WORCESTER, MA, April 27, 2015 – A new quality of life instrument, the Tobacco Quality of Life Impact Tool (TQOLIT™), developed by the John Ware Research Group, was proven to be useful in a 6-month clinical trial of the effects of switching smokers to a reduced toxicant prototype cigarette. Like many smoking studies, this trial focused on young and otherwise healthy adult current and former smokers for whom reliable measurement throughout the range of functional health and well-being is critical. The results were recently published in Nicotine & Tobacco Research.
Measuring the health-related quality of life (HRQOL) of young and middle-aged smokers is challenging because many of the impacts of smoking are not apparent for decades. In addition, prior to QDIS there was no brief HRQOL scale that measured the impact of smoking on physical, emotional and social aspects of life. TQOLIT integrates several JWRG advances in patient-reported outcomes (PRO) measurement to address these challenges.
First, TQOLIT includes a short 7-item scale that measures the impact of smoking on quality of life. The TQOLIT smoking impact measure is a smoking-specific version of JWRG’s QOL Disease Impact Scale (QDIS®), which is a comprehensive disease-specific PRO measure that is standardized across 35 chronic conditions. For TQOLIT, QDIS was adapted to ask about limitations in HRQOL specifically attributed to smoking. For example, one question asks how often smoking limited everyday activities over the past four weeks, while another question asks how often smoking led to worrying about health now or in the future. Trial results showed that the QDIS smoking impact scale performed better than the SF-36 Health Survey in tests of validity in discriminating between current and former ‘otherwise healthy’ smokers. In addition, the QDIS smoking impact scale significantly differentiated between smokers who did and did not switch to a reduced toxicant prototype cigarette.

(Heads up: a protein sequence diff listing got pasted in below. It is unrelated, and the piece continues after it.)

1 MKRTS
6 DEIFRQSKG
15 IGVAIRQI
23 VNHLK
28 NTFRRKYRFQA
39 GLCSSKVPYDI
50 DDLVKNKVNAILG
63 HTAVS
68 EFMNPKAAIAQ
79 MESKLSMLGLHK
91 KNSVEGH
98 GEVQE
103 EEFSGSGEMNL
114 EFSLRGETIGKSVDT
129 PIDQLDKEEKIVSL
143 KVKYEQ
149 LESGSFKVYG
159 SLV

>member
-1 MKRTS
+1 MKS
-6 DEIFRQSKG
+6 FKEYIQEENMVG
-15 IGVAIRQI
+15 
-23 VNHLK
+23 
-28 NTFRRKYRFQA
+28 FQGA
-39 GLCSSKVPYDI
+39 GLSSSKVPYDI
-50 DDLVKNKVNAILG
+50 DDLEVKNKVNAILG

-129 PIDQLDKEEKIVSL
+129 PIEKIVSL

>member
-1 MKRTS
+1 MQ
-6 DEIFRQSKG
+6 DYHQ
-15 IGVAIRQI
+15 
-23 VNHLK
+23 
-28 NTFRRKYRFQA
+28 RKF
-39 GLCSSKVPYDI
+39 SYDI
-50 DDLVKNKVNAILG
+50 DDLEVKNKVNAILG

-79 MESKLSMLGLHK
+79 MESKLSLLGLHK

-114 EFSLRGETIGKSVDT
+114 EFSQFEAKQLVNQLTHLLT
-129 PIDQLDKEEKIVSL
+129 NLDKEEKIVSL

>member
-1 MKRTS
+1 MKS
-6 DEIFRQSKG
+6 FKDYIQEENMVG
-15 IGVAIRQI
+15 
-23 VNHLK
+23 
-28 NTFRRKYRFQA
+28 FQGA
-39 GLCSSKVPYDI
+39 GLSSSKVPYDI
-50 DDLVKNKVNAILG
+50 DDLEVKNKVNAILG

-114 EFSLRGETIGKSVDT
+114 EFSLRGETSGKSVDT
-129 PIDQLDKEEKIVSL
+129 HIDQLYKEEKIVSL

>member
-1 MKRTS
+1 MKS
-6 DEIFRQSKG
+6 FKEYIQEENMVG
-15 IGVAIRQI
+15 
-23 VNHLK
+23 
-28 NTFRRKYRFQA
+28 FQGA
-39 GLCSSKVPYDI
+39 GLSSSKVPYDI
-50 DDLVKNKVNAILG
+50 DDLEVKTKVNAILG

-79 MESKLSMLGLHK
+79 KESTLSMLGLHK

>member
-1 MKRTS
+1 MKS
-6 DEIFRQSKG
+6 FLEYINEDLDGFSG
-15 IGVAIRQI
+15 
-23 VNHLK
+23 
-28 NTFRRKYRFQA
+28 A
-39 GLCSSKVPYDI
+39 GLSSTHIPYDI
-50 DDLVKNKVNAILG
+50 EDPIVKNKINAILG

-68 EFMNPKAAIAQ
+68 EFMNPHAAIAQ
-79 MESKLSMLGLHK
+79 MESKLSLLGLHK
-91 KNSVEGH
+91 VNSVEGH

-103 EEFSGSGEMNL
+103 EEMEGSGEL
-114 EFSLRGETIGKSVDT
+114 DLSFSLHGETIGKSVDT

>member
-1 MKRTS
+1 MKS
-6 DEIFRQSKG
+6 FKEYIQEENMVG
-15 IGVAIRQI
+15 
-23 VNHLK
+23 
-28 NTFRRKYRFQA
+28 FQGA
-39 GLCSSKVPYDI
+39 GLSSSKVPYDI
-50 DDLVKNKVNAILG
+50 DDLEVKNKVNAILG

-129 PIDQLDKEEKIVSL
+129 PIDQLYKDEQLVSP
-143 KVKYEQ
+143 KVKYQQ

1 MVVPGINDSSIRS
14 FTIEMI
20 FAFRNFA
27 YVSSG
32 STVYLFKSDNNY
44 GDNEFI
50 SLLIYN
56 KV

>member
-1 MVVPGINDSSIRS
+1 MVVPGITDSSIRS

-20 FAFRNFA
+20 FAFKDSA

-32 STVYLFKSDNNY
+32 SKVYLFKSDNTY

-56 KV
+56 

TQOLIT also includes questions from JWRG’s generic quality of life scales (QGEN®), which extend the range of PRO measurement beyond the mere absence of limitations in everyday functional activities to also measure how easy it is to perform those activities. One result is that QGEN more reliably measures the top of the ‘well’ range of functional health. This reduces a critical problem called a ‘ceiling effect’ that can prevent detection of improvements among participants who would have already earned the highest possible score at the start of a trial. For example, 59% of trial participants could not improve when the SF-36 was used to measure physical functioning due to a ceiling effect, compared to only 35% of participants who could not improve using the TQOLIT physical functioning measure.
TQOLIT also incorporates norm-based scoring for both disease-specific and generic PROs, which is beneficial in interpreting trial results. Scores on the TQOLIT smoking impact measure are interpreted in relation to scores for a representative sample of ever (current and former) smokers in the U.S. general population, while QGEN measures included in TQOLIT are interpreted in relation to scores for a representative sample of the total U.S. general population.
Additional measures in TQOLIT include an 8-item scale measuring the frequency of symptoms related to smoking and a brief measure of confidence in current and future health, which qualitative research has shown to be a key concern of smokers. John Ware and colleagues from JWRG collaborated with researchers from British American Tobacco, Group Research & Development, to evaluate the psychometric properties of TQOLIT in the Nicotine & Tobacco Research study.